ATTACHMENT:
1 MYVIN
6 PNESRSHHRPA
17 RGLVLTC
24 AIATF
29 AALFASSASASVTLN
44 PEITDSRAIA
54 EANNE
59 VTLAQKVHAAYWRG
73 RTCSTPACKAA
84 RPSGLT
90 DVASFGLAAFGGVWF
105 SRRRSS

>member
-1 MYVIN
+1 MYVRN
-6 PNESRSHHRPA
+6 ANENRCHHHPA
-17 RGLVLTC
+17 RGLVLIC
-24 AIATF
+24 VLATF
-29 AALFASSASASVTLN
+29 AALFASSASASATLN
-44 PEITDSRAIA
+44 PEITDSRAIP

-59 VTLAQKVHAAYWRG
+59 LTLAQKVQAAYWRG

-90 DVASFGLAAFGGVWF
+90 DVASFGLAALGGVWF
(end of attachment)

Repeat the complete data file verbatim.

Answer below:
1 MYVIN
6 PNESRSHHRPA
17 RGLVLTC
24 AIATF
29 AALFASSASASVTLN
44 PEITDSRAIA
54 EANNE
59 VTLAQKVHAAYWRG
73 RTCSTPACKAA
84 RPSGLT
90 DVASFGLAAFGGVWF
105 SRRRSS

>member
-1 MYVIN
+1 MYVRN
-6 PNESRSHHRPA
+6 ANENRCHHHPA
-17 RGLVLTC
+17 RGLVLIC
-24 AIATF
+24 VLATF
-29 AALFASSASASVTLN
+29 AALFASSASASATLN
-44 PEITDSRAIA
+44 PEITDSRAIP

-59 VTLAQKVHAAYWRG
+59 LTLAQKVQAAYWRG

-90 DVASFGLAAFGGVWF
+90 DVASFGLAALGGVWF